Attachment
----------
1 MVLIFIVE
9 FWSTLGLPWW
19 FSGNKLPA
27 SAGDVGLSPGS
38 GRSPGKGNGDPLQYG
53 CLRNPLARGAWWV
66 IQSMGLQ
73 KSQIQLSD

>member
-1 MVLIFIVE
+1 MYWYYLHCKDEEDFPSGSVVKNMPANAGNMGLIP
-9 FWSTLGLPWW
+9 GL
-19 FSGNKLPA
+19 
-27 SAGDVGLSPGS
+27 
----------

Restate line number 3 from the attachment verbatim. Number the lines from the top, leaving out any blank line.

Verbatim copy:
19 FSGNKLPA